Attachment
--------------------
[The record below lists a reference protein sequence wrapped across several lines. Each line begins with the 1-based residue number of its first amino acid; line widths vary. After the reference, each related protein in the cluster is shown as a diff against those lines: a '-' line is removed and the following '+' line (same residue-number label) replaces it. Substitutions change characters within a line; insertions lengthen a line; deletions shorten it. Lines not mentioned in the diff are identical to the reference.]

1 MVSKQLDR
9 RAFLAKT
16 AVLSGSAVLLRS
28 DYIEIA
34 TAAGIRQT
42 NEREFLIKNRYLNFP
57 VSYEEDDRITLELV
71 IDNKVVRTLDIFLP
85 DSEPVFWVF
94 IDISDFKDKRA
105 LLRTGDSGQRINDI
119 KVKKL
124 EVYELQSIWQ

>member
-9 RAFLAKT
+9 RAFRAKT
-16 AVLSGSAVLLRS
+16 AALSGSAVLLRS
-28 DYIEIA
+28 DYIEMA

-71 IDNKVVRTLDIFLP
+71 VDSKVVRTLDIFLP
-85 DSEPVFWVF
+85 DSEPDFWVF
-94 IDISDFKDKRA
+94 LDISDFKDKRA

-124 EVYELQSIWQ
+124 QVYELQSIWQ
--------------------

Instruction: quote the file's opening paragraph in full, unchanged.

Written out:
[The record below lists a reference protein sequence wrapped across several lines. Each line begins with the 1-based residue number of its first amino acid; line widths vary. After the reference, each related protein in the cluster is shown as a diff against those lines: a '-' line is removed and the following '+' line (same residue-number label) replaces it. Substitutions change characters within a line; insertions lengthen a line; deletions shorten it. Lines not mentioned in the diff are identical to the reference.]